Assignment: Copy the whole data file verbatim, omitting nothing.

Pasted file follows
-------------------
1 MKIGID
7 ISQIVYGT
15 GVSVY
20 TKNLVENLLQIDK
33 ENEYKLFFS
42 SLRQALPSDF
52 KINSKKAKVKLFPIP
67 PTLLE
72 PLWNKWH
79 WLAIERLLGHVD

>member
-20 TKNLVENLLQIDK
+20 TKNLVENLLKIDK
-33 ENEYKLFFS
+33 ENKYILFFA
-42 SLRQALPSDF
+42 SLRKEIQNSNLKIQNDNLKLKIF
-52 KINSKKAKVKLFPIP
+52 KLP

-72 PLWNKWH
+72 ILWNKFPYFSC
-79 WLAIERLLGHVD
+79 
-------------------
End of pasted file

1 MKIGID
7 ISQIVYGT
15 GVSVY
20 TKNLVENLLQIDK
33 ENEYKLFFS
42 SLRQALPSDF
52 KINSKKAKVKLFPIP
67 PTLLE
72 PLWNKWH
79 WLAIERLLGHVD

>member
-20 TKNLVENLLQIDK
+20 TKNLVENLLKIDK
-33 ENEYKLFFS
+33 ENKYILFFA
-42 SLRQALPSDF
+42 SLRKEIQNSNLKIQNDNLKLKIF
-52 KINSKKAKVKLFPIP
+52 KLP

-72 PLWNKWH
+72 ILWNKFPYFSC
-79 WLAIERLLGHVD
+79 